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Today is Groundhog Day. By the time you read this, you will know whether or not we should expect more winter based on whether or not it was overcast when a particular groundhog woke up. (The most famous prognosticating groundhog, Punxsutawney Phil, has seen his shadow in 104 of 131 years, and his chroniclers say he has been "right" only 39% of the time.)

The last time I mentioned Punxsutawney Phil on this blog was in 2008. That was also a Saturday, one day before the Super Bowl. The Patriots were playing in that game, too. The Patriots lost in 2008. Could the same happen tomorrow? I think that's the question we should be asking the groundhogs. Even if it always picked the Patriots, it would still be right more often than it is about spring.

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In a country that puts more faith in a ground-dwelling rodent than a meteorologist, it should surprise no one that the leading Republican political candidates are a self-aggrandizing game-show host and a bible-thumping, anti-science lawyer.

Happy Groundhog Day.

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Today is Groundhog Day. World-famous Punxsutawney Phil (which is more a title, like "Pope," than an actual name: groundhogs only live about a decade) has seen his shadow more than 6 times as often than not in the past century. What does this mean? That it's generally sunny in Punxsutawney in February.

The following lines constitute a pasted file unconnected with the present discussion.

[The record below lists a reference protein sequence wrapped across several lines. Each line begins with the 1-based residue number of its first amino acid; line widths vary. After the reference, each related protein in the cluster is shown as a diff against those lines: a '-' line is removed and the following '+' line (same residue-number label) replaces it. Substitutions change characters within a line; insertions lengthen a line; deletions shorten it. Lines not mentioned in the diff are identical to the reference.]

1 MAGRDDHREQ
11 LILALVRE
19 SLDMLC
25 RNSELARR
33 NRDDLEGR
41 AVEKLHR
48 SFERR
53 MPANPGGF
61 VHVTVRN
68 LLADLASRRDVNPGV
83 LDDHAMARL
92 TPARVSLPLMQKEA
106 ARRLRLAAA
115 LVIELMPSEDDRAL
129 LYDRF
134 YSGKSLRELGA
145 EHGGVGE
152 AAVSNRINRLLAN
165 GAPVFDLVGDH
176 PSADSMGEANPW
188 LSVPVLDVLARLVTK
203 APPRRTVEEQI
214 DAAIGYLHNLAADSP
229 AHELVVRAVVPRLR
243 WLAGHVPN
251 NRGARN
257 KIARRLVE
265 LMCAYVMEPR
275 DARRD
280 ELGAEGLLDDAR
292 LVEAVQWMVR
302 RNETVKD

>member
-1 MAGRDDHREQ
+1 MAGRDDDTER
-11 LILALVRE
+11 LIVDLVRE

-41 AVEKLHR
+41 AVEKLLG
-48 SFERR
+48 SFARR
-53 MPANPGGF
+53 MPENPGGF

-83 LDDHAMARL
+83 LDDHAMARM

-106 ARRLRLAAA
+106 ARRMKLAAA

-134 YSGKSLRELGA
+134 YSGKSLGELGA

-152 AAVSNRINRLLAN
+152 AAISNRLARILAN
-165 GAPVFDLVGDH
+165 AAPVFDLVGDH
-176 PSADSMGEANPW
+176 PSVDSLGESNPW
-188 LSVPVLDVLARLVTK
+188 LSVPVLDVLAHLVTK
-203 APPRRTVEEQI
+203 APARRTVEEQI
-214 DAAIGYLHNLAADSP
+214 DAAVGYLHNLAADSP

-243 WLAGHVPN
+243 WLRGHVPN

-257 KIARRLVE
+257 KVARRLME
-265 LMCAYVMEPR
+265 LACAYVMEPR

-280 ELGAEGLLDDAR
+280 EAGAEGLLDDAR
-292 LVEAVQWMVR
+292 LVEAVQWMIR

And if you live in an English-speaking country, you no doubt know that the Super Bowl featuring the New York Giants and the New England Patriots is tomorrow. While it remains to be seen if a groundhog can predict the winner as poorly as it can predict the winter, Scripps Howard News Service isn't waiting to find out. As usual, they asked a bunch of celebrities for their picks, trusting to the observed phenomena that famous actors are more important and more right about everything from medical practices to political theory than common slobs like me.

This year, Dolph Lundgren predicted a Giants win (21-13). On the other hand, Carl Weathers presumes a Patriots victory (31-17). Amusingly enough, the only time these two masters of modern cinema have ever appeared in the same film, Weathers played a patriot ("It's too bad we've got to get old.") who was beaten to death by the fists of the giant Lundgren ("If he dies, he dies."). What does this mean? That apparently Sylvester Stallone was too busy gleefully mainlining HGH for the already green-lit Rambo V to comment. ("[I'm] your worst nightmare.")

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To be continued...